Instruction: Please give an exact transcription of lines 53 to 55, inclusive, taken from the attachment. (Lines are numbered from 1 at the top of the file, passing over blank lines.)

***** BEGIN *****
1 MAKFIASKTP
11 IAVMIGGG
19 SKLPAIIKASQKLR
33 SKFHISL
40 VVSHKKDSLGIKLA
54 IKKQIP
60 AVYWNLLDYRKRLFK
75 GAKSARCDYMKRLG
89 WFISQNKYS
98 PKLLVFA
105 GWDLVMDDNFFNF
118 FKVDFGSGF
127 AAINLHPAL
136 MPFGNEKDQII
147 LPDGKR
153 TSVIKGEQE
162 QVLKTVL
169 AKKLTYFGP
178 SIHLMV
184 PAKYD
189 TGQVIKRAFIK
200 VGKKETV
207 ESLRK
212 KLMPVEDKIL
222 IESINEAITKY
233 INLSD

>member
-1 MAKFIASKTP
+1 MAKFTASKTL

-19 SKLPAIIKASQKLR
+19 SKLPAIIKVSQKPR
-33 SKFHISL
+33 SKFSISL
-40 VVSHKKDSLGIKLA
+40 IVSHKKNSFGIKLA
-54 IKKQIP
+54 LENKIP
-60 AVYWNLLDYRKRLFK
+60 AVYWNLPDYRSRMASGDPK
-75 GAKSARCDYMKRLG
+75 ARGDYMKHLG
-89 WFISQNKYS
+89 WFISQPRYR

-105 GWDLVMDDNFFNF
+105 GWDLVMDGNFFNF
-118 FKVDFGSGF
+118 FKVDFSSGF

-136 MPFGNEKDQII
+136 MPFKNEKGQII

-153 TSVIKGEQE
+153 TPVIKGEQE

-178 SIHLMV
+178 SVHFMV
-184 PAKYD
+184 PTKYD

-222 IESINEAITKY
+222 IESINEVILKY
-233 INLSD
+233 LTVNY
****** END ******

+178 SVHFMV
-184 PAKYD
+184 PTKYD